- Paperback: 304 pages
- Publisher: Meryton Press (October 15, 2016)
- Language: English
- ISBN-10: 1681310120
- ISBN-13: 978-1681310121
- Product Dimensions: 6 x 0.7 x 9 inches
- Shipping Weight: 10.4 ounces (View shipping rates and policies)
- Average Customer Review: 43 customer reviews
- Amazon Best Sellers Rank: #1,832,666 in Books (See Top 100 in Books)
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Letter from Ramsgate Paperback – October 15, 2016
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But first … I believe that most P&P readers wonder what exactly happened in Ramsgate between Georgiana Darcy and George Wickham. Jane Austen leaves this episode rather vague so we are left to our own imaginations. Until now. Suzan Lauder gives us every smarmy detail of the nefarious plot and its players.
Fortunately, this time around we have Lizzy Bennet coming to Georgiana’s rescue, albeit anonymously. The letter referred to in the title brings Lizzy and Mr Darcy together, and at first all proceeds well between them. But the road to happily-ever-after is by no means smooth for our dear couple. There is plenty of angst in both their hearts and sufficient mutual misunderstandings to satisfy even the most die-hard of P&P fans – Pride and Prejudice being the ultimate tale of angst brought on by misunderstandings, mostly caused by (of course) the pride and/or prejudice of our hero and heroine.
And for his part, this is where the “socially retarded” Mr Darcy enters the picture.
Fortunately (again), this time Georgiana saves the day … and is the vehicle for reuniting our dear couple. Their reunion could almost be the equivalent of a “meet cute” – well, you’ll have to read the story to see what I mean.
I very much enjoyed this carefully-written story; even my anal reading eye could not uncover more than one or two minor text errors. The story flows well while taking the reader on a journey of non-canon relationships and interesting new characters.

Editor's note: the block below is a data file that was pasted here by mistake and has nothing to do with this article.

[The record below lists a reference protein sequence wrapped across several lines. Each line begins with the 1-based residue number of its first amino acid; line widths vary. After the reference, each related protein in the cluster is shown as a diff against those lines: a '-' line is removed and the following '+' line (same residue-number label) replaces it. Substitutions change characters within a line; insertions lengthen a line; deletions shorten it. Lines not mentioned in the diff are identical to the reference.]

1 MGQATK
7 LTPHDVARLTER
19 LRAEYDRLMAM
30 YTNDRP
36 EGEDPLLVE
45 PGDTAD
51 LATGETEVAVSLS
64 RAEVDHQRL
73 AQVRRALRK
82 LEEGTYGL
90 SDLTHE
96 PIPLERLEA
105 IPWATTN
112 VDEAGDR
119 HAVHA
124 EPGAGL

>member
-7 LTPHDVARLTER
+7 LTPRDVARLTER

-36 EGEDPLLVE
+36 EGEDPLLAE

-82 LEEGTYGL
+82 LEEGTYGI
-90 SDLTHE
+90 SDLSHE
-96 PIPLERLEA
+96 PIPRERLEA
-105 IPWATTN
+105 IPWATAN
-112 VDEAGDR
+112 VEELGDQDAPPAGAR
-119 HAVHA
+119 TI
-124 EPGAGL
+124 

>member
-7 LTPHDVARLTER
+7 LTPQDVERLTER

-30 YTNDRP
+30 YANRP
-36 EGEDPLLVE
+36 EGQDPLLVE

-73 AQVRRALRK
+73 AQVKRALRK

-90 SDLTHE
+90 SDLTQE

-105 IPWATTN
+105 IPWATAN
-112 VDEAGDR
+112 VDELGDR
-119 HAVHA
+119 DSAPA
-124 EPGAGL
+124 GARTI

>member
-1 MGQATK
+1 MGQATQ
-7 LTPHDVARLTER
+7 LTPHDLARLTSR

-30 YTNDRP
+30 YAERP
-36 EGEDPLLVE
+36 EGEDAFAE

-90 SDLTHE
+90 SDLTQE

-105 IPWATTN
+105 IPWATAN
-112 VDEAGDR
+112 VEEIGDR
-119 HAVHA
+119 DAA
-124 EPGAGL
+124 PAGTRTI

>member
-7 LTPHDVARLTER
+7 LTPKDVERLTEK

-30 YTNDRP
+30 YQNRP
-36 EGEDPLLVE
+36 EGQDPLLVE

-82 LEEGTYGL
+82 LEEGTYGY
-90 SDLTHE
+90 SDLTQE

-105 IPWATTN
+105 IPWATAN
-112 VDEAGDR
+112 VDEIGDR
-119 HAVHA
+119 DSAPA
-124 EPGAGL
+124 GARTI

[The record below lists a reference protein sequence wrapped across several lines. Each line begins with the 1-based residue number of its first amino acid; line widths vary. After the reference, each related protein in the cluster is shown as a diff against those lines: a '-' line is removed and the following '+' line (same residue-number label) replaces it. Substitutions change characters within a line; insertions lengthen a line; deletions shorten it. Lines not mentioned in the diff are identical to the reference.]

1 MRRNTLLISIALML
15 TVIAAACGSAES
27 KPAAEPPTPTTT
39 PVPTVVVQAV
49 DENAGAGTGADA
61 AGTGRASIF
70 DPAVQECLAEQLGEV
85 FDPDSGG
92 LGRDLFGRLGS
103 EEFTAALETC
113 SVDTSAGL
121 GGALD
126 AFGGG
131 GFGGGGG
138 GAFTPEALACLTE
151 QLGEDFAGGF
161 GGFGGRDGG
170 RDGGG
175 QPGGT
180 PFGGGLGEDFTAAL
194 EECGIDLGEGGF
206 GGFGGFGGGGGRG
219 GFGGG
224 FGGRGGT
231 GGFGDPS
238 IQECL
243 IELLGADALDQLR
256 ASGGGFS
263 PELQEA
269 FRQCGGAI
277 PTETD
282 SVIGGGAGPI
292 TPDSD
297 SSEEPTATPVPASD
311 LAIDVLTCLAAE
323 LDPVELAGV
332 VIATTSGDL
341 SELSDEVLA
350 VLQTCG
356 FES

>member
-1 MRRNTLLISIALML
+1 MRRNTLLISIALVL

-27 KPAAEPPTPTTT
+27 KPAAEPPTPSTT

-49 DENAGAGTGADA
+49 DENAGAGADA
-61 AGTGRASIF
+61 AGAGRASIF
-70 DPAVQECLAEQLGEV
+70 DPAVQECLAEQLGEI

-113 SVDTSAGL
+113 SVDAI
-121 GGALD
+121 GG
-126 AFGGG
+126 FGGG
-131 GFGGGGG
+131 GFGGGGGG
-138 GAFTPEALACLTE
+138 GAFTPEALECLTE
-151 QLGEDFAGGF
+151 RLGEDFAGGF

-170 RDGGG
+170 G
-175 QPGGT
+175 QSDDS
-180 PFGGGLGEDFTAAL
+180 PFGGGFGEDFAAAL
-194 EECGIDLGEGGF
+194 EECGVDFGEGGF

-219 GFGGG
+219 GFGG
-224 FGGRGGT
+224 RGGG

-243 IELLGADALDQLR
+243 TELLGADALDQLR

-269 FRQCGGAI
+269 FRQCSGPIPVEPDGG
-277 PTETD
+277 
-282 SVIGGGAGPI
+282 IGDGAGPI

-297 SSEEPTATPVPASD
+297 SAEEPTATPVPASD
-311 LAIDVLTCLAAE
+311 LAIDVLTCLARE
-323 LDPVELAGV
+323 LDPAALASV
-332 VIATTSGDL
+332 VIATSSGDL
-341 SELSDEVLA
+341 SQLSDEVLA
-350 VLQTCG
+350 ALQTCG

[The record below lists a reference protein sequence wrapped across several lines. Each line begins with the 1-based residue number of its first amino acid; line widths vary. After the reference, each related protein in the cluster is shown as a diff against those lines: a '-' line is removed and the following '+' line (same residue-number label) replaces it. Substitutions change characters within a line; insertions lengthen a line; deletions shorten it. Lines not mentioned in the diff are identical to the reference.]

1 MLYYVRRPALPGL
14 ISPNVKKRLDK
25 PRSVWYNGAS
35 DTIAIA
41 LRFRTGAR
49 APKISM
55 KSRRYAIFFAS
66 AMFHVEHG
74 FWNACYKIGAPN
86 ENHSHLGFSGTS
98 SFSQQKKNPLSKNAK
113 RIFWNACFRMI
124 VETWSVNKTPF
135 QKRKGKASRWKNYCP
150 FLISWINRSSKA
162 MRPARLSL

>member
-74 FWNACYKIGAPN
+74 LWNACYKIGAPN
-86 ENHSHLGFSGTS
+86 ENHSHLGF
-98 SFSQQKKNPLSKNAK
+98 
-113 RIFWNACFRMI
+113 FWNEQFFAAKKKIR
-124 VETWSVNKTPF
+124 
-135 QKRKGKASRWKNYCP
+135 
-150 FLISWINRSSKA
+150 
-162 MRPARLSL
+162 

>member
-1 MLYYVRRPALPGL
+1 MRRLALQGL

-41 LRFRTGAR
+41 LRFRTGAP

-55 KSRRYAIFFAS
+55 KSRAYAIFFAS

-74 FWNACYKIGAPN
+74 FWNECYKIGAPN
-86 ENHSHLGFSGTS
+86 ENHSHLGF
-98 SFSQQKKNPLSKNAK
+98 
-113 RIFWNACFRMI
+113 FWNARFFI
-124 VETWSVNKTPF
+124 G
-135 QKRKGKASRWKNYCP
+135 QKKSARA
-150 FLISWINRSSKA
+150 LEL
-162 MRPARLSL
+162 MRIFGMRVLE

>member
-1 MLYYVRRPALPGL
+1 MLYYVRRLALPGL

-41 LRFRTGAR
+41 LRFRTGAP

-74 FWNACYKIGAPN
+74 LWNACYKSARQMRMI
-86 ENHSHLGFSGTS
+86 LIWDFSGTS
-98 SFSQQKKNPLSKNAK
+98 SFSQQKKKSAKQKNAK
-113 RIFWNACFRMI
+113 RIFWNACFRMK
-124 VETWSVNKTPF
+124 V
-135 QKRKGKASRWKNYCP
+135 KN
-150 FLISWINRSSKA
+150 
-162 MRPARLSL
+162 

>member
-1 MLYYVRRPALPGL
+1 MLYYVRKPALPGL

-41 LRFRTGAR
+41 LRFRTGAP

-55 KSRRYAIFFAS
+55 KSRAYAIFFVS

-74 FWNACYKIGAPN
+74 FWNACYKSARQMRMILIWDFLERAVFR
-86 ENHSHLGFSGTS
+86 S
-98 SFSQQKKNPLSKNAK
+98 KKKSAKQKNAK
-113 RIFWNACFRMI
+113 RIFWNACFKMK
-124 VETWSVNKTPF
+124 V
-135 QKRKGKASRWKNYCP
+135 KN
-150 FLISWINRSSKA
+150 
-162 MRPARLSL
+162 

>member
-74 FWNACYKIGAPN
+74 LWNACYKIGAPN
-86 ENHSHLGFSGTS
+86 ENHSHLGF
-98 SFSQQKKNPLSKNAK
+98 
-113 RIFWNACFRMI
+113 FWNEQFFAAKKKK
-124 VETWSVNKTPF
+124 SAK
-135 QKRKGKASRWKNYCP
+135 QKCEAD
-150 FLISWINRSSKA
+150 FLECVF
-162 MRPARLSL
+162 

What I liked most: The cover. It is simply gorgeous.
The Hunsford proposal. It is absolutely brilliant. Gut-wrenching, and a bit more deliciously amatory than the original – although this is still a clean read.
The letter that followed the proposal is likewise brilliantly constructed.
What I liked least: The scenes that take place at the Exeter Exchange zoo and references to Chunee the elephant. I really did not need a reminder of the horrendous prison-like menageries that existed until recent times. And still exist in some places, such as roadside zoos. Nor of the reminder of Chunee’s horrifying end. (To be fair, this detail was presented separately in author’s notes. But it was a jarring note after such a pleasant read.)
The author’s conclusions about disguised handwriting. Having studied the psychology of handwriting for a number of years, I was not completely convinced that the subterfuge would have been successful. On the other hand it wasn’t completely out of line so for the sake of the plot line I let it pass and suspend disbelief. Sometimes the reader has to do that or you end up never enjoying a story, and just drive yourself nuts.
In short: An enjoyable read with just enough wretchedness amongst the characters to remind you that you’re reading a P&P variation! I gave it four stars out of five. (I'd give it 4.5 stars but they don't let you do that.)
Entering before canon, Elizabeth accompanies her aunt Gardiner to visit lady Edwina in Ramsgate. Meeting Georgiana, the two young girls become fast friends and confidants.
Elizabeth grows concerned about Georgiana's close relationship with Wickham but she leaves before the big debacle unfolds.